Why VBA: in this scenario, macros is used, since all initial data are manually collected and updated in a single Excel workbook.
2. RPA: Processing data from various sources
Scenario: A supply department of a large-size company needs to create a bunch of daily reports which involves analysis of data kept in their ERP system and determining the set of inventory items based on specific criteria, then communicating it to the central office to process the data and make strategic planning on these inventory items.
Why RPA: RPA bots are used as the data input and output is executed from various sources: RPA bot collects all the data related to inventory items, inputs the data into excel spreadsheet, sort and analyzes it, creates and sends a report to the central office and notifies all the stakeholders by email.
3. RPA and VBA: what about the mix?
In the example above where a bot represents all the actions, we can assign the steps related to the Excel spreadsheet to macros. Then the process will look like this:
The bot collects the data from the Enterprise Resource Planning system, puts it into the excel spreadsheet, then the VBA code is called on, and the data is manipulated with the use of macros. The final stages (publication and notification) would be executed by the bot again. The 2 scenarios slightly vary, but it should be noted that instead of a human calling on Excel macros, the bot will be used. It means the process can still be perceived as RPA, although there is partial use of VBA within it.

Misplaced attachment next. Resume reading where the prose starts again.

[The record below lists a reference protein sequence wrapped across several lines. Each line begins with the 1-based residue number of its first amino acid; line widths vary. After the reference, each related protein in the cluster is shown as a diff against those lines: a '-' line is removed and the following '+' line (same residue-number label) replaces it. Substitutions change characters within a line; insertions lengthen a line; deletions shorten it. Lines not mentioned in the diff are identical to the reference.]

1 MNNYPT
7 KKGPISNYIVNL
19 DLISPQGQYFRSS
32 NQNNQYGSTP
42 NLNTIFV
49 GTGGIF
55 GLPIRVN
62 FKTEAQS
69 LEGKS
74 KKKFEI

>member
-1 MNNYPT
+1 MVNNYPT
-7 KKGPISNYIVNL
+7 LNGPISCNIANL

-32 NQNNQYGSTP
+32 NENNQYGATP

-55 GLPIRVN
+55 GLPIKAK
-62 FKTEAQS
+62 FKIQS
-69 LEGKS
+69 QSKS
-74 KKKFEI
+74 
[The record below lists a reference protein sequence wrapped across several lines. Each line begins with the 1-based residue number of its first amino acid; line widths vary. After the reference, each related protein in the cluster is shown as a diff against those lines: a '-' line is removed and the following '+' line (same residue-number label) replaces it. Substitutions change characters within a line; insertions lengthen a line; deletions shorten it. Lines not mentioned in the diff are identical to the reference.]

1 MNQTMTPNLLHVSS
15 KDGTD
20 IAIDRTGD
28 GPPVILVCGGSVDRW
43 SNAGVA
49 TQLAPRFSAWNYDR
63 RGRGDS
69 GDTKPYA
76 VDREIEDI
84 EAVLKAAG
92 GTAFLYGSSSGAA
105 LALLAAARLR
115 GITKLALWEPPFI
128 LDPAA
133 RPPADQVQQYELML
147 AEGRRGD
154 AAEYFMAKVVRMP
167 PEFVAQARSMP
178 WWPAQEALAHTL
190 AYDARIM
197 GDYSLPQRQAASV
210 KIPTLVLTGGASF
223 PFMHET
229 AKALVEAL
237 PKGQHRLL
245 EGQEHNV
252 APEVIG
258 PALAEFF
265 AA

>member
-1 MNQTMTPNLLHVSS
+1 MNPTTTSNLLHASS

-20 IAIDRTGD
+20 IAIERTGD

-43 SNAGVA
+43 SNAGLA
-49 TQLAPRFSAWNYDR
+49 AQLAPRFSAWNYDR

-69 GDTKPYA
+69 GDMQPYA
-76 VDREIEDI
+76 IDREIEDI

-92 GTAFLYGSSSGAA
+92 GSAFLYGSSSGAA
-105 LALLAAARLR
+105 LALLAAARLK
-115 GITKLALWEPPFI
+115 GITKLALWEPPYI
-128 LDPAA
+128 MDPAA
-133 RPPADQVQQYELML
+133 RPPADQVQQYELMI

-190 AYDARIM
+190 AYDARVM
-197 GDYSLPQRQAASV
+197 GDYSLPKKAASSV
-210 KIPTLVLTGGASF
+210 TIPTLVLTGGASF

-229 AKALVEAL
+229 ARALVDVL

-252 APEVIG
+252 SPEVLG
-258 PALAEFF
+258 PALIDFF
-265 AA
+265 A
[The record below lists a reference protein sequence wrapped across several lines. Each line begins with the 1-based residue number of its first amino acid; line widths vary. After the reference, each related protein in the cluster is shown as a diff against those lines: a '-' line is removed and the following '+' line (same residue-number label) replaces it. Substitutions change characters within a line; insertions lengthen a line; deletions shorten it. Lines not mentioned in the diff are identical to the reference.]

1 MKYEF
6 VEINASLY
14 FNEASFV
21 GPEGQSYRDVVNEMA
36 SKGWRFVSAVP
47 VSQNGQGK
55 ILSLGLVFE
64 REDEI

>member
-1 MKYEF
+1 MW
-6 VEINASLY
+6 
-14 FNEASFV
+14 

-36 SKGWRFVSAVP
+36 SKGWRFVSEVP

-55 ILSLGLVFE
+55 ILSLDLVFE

RPA is simply not VBA: Why the fuss?
In this article we have explained VBA and RPA terms, detected differences between the 2 tools, and have given you practical examples of their use.
There is no denying that RPA has much in common with VBA. However, in a nutshell, Robotic Process Automation has gone much ahead of macros.
The advancement of RPA over VBA can be exemplified on various levels, beginning from functionality, when by using, for instance, Optical Character Recognition you can automate all your paper workflow, and ending with such tools as Orchestration or Studio, which allows you to meticulously orchestrate all automation steps with no IT involvement.
For that reason, the choice is not that tough. All you need to do is evaluate your current business processes and decide whether you keep using Excel for all your operations, or you are ready to walk the path of the promising technology that has already proven its efficiency to thousands of businesses.
If you are leaning towards the second option, then hurry up to book a demonstration package today and start innovating right now with Electroneek!